The conference also encourages submissions covering innovative commercial database implementations, novel applications of database technology, and experience in applying recent research advances to practical situations. Such papers should describe innovative implementations, new approaches to fundamental challenges (such as very large scale or semantic complexity), or other major technical improvements to the state-of-the-practice. Industrial/application/experience submissions may be either full papers whose technical density is comparable to research submissions or extended abstracts.

Authors should categorize their submission as "research," "vision," or "industrial/application/experience," depending on its primary contribution.

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Research Papers

For each paper, authors must first submit an abstract by February 12, 2002 (9:00 p.m. Pacific Standard Time). Full papers must be submitted by February 19, 2002 (9:00 p.m. Pacific Standard Time). Papers must be submitted electronically using the conference management tool . Detailed instructions can be found at: http://www.cs.ust.hk/vldb2002/author-info/submission-guidelines.html. Further questions may be addressed to:

Core Database Technology Program Chair: Raghu Ramakrishnan, raghu@cs.wisc.edu

Infrastructure for Information Systems Program Chair: Yannis Ioannidis, yannis@di.uoa.gr

Research papers will be judged according to their category, so authors should give careful consideration to placing their papers appropriately. Papers must not be published or under consideration to be published elsewhere.

Industrial, Applications & Experience Papers

Industrial/application/experience submissions, both full papers and extended abstracts, should be submitted electronically by February 19, 2002 (9:00 p.m. Pacific Standard Time) to:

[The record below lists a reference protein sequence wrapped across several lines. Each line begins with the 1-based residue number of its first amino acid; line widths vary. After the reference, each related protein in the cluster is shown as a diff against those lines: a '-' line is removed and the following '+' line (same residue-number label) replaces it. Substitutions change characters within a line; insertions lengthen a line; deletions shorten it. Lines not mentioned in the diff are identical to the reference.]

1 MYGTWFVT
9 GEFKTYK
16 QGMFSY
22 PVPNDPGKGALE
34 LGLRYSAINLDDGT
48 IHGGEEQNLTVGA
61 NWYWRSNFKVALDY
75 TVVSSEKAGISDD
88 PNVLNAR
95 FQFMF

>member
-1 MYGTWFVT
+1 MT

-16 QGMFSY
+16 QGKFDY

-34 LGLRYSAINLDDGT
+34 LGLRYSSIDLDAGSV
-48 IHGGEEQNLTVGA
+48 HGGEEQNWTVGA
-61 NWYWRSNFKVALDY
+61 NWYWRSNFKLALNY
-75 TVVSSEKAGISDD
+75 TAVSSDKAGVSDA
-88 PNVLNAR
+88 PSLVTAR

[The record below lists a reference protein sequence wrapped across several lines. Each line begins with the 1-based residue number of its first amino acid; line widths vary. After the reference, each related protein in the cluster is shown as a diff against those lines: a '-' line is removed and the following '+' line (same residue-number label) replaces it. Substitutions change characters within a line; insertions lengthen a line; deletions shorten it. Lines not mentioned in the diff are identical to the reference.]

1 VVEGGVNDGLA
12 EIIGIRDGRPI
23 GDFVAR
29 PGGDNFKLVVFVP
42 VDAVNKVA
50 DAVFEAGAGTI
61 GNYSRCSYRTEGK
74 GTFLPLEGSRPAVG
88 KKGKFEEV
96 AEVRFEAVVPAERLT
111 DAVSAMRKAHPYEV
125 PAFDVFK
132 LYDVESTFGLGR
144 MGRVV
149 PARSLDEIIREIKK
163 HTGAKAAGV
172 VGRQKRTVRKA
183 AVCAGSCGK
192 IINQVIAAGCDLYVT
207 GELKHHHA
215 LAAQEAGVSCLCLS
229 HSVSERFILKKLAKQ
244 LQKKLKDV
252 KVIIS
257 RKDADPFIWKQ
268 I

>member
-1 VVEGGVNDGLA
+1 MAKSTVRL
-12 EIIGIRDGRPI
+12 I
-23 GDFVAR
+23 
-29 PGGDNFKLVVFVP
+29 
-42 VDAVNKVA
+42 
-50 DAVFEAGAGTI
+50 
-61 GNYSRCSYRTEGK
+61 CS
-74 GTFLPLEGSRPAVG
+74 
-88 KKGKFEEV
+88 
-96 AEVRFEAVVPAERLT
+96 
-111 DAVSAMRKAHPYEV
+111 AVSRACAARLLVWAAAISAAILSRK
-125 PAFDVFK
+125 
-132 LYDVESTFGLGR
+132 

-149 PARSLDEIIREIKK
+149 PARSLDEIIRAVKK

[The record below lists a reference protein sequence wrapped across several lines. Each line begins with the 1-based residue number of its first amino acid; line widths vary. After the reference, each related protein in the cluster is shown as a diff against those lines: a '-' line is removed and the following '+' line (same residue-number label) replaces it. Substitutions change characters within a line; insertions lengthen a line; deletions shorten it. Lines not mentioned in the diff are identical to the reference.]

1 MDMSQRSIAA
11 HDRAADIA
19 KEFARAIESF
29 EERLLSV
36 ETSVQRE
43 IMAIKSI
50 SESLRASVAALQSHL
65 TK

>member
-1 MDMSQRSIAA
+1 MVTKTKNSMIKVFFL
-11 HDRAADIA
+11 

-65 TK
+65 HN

David Wai-lok Cheung, dcheung.vldb@cs.hku.hk

Nominations for topics and speakers are welcome.

The conference will also host an industrial exhibit with participation of the leading vendors of data management products and of publishing companies. If you are interested in participating in the exhibit program, please contact:

Joseph S.P. Fong, csjfong@cityu.edu.hk

Tutorial Proposals

Tutorial proposals must clearly identify the intended audience. Tutorials whose audience is broader than the database research community are encouraged. Proposals must be no more than five pages, and must include enough material to provide a sense of both the scope of material to be covered and the depth to which it will be covered. The intended length of the tutorial (1.5 or 3 hours) should also be indicated, together with justification that a high-quality presentation will be achieved within the chosen time period. Proposals should be submitted electronically by February 19, 2002 (9:00 p.m. Pacific Standard Time) to:

Dik L. Lee, dlee@cs.ust.hk

The submission must contain the name, e-mail address, telephone number, and fax number of the speaker. Tutorial presentations will be published and made available to VLDB participants, and must be ready for publication by July 1, 2002.

Panel Proposals

Panel proposals should address controversial issues and must be debate-oriented rather than a series of short presentations. The proposal should include the topic title, a short statement about the importance and relevance of the panel and the potential issues of controversy, a tentative list of questions that will be posed to the panelists, a list of confirmed participants along with their affiliation, and a short bio of each participant. Panel proposals should be submitted electronically by February 19, 2002 (9:00 p.m. Pacific Standard Time) to:

Elisa Bertino, bertino@dsi.unimi.it

Short panel summaries will appear in the Proceedings.

Demonstration Proposals

Demonstration proposals should be focused on new technology, advances in applying databases, or new techniques. Demonstration proposals must be no more than four pages, and should give a short description of the demonstrated system, explain what is going to be demonstrated, and state the significance of the contribution to database technology, applications, or techniques. Proposals should be submitted electronically by February 19, 2002 (9:00 p.m. Pacific Standard Time) to:

Roger Barga, barga@microsoft.com

Short papers describing demos will appear in the Proceedings.

Workshop Proposals

Workshop proposals should be submitted to:

Philip A. Bernstein, philbe@microsoft.com